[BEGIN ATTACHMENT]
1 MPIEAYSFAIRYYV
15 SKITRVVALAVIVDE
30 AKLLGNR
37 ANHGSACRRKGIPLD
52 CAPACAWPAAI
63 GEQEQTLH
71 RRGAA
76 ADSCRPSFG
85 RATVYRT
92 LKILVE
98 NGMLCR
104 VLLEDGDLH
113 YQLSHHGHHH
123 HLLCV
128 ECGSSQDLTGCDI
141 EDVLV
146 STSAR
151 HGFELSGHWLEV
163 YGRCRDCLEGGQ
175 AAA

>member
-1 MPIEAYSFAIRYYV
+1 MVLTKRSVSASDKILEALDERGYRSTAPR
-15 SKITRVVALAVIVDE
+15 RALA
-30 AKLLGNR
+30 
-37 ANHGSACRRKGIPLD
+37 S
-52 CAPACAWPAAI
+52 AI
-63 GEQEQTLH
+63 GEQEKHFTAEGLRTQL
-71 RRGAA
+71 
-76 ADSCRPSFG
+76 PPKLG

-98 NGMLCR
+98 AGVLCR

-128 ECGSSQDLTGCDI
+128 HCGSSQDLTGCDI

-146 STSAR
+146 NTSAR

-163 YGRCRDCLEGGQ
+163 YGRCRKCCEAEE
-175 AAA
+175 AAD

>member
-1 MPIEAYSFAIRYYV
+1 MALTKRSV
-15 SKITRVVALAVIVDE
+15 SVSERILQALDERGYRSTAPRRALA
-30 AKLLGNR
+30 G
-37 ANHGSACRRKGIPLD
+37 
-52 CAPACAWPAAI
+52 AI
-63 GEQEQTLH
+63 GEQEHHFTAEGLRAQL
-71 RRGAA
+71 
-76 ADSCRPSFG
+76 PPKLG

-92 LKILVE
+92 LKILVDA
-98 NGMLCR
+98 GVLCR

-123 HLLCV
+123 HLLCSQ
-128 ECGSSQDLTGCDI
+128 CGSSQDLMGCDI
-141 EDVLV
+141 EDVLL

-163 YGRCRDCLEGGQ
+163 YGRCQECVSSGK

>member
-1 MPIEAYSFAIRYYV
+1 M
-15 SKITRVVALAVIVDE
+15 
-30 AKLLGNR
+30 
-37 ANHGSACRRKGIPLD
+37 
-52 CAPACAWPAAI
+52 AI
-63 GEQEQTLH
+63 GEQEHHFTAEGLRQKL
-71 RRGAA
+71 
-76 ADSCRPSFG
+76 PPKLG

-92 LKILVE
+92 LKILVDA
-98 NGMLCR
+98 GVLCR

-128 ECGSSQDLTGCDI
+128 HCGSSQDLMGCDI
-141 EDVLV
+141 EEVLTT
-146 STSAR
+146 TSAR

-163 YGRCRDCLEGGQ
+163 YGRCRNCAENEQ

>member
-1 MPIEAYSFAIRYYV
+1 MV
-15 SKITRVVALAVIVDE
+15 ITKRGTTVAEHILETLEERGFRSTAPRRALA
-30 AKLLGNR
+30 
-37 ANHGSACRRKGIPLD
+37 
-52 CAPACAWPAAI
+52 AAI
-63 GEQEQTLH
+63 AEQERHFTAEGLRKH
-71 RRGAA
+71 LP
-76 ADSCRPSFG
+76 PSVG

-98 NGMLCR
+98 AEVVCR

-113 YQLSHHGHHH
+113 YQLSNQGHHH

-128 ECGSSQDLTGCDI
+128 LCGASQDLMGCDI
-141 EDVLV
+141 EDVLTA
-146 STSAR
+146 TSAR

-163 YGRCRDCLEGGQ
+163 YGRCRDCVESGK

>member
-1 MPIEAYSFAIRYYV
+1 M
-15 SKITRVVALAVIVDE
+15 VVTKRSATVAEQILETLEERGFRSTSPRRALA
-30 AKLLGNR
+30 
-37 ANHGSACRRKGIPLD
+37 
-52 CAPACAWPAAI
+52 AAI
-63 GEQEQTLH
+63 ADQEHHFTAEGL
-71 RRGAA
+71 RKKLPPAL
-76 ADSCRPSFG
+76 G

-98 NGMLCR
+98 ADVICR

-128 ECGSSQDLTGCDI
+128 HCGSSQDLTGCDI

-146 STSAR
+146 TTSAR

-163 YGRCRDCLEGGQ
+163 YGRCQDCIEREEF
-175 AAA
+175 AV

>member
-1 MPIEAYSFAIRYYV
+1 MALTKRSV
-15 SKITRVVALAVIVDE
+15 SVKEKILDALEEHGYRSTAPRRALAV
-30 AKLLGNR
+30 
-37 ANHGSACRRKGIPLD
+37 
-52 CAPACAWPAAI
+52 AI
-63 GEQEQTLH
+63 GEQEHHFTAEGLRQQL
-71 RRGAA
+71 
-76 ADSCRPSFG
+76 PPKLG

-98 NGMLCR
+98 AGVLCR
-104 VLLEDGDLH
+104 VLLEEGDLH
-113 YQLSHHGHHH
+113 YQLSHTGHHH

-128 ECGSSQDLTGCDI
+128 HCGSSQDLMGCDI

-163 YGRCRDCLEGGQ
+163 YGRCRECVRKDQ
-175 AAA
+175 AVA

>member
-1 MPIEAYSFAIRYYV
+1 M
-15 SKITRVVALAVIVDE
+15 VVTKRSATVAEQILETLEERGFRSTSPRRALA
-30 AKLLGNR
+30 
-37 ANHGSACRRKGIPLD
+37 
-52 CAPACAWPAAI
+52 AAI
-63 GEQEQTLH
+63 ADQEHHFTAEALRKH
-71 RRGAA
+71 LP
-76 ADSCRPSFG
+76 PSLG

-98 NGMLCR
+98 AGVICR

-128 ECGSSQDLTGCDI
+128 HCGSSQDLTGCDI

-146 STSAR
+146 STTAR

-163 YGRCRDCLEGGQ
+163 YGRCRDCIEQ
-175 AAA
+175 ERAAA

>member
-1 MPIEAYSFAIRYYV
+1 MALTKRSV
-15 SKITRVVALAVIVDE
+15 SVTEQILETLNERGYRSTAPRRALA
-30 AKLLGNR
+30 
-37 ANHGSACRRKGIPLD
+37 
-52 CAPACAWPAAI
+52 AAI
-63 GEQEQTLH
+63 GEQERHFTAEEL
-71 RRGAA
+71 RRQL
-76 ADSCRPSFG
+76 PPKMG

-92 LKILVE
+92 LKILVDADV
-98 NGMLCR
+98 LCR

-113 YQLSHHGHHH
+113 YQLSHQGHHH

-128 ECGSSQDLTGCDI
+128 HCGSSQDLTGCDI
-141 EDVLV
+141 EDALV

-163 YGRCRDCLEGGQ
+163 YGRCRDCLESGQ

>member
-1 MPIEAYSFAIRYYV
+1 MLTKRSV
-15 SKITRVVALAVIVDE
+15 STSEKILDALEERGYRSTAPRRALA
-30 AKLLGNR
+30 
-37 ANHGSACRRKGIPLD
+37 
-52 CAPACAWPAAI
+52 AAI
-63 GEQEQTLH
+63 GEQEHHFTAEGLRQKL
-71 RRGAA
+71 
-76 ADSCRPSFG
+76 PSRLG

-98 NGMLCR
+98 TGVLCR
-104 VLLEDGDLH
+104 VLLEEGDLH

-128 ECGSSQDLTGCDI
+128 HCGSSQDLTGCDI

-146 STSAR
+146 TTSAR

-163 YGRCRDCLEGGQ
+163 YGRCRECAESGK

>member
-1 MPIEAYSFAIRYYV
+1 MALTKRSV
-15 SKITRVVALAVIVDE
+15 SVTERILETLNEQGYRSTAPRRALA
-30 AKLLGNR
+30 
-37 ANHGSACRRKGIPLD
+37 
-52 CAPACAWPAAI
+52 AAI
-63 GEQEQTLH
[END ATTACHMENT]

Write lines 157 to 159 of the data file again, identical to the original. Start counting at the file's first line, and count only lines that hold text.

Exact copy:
+146 TTSAR

-163 YGRCRDCLEGGQ
+163 YGRCQDCIEREEF